Colorful algal bloom in Holmes Harbor isn't harmful, county says
July 27, 2009 · Updated 3:30 PM
That's not a huge tomato soup spill in Holmes Harbor off Freeland Park. And it's not toxic.
It's Nactiluca scintillans, known as sea sparkle, a dramatic plankton bloom that is common here when conditions are favorable, Kathleen Parvin, Island County environmental health specialist, said Monday.
"Don't worry about it," she said. "It's kind of sticky and very smelly, especially when it's warm, but it's not known to hurt humans."
The orange-red bloom showed up in Holmes Harbor late last week, and it may linger for awhile because of the calm sea and warm weather, Parvin said. She said the county is monitoring the bloom, and has no plans to close the beach to swimming and wading.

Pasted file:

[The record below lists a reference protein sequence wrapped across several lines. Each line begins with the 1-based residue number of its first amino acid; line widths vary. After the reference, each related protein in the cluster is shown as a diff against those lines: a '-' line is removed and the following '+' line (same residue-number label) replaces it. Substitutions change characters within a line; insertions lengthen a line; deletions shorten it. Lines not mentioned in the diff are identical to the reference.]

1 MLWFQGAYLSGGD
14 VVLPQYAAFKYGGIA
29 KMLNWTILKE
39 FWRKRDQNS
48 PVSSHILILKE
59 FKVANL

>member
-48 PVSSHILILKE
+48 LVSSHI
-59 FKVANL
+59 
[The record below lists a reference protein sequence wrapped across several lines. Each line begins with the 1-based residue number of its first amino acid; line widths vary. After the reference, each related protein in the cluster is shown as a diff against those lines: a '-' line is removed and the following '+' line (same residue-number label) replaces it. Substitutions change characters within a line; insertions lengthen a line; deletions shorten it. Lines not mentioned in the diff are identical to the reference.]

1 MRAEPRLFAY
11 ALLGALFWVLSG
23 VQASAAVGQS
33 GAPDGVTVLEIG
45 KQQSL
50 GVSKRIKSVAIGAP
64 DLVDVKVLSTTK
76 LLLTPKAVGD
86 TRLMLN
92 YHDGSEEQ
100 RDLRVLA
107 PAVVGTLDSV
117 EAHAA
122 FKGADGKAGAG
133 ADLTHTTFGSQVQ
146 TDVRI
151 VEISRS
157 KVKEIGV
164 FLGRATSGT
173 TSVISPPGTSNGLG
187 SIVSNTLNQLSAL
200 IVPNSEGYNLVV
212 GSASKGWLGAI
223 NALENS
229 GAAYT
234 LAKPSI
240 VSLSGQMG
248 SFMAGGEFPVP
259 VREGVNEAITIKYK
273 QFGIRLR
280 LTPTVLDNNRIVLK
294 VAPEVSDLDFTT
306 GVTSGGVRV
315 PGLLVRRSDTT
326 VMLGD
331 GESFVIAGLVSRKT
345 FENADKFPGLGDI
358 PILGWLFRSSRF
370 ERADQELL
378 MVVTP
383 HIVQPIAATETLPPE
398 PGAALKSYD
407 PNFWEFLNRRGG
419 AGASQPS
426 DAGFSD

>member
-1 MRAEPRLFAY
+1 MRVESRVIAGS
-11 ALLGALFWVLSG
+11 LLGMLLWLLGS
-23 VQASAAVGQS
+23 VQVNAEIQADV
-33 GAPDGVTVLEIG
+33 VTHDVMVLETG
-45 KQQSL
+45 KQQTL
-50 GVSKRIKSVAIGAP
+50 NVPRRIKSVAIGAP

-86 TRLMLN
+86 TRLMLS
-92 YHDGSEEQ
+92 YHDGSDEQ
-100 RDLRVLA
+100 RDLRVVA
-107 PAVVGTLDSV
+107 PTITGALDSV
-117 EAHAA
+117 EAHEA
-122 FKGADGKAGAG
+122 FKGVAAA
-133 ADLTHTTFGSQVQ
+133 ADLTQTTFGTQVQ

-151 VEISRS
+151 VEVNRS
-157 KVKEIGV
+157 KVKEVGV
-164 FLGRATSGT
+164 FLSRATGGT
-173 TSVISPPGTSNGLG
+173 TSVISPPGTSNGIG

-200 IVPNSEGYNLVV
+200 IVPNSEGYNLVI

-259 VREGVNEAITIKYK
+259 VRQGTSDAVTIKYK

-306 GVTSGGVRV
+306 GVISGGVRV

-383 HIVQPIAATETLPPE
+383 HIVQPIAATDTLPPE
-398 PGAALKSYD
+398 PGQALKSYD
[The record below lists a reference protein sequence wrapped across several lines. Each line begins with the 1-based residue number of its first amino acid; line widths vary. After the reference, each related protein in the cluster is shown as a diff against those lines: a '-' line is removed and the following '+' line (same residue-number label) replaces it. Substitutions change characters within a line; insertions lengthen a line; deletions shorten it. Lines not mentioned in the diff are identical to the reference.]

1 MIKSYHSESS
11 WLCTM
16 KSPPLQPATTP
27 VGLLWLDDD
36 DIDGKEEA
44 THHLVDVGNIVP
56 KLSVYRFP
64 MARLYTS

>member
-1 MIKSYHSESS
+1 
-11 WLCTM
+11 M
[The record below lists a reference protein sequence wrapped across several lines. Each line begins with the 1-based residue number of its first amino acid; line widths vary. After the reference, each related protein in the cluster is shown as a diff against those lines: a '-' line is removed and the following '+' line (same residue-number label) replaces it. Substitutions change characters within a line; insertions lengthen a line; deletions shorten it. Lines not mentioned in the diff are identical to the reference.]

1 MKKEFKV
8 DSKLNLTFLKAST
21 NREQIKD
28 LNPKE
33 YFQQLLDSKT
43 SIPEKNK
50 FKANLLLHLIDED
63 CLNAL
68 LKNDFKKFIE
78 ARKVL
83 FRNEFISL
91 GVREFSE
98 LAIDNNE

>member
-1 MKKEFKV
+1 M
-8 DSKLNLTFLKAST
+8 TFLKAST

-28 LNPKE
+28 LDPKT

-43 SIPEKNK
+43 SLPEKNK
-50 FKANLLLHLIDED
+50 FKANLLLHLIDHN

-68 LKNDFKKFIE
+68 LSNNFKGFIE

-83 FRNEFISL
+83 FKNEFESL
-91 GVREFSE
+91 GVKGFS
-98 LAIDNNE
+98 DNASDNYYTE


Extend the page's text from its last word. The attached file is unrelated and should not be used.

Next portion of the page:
Sea sparkle is a kind of dinoflagellate that doesn’t photosynthesize, but consumes other organisms to live, including phytoplankton, diatoms, other dinoflagellates and even small fish eggs. Swarms of millions of them can cause the sea to glow at night.
Parvin said it isn't to be confused with "red tide," which is associated with paralytic shellfish poisoning in the Pacific Northwest and typically has no color.
She said sea sparkle is common around Whidbey Island, and has been found in Crescent Harbor, Saratoga Passage, Possession Sound and occasionally Admiralty Inlet and other areas. She said it typically appears in May and September, but can show up at other times when conditions are right.
"I've seen blooms around here every year since I've been here, and that's 20 years," Parvin said.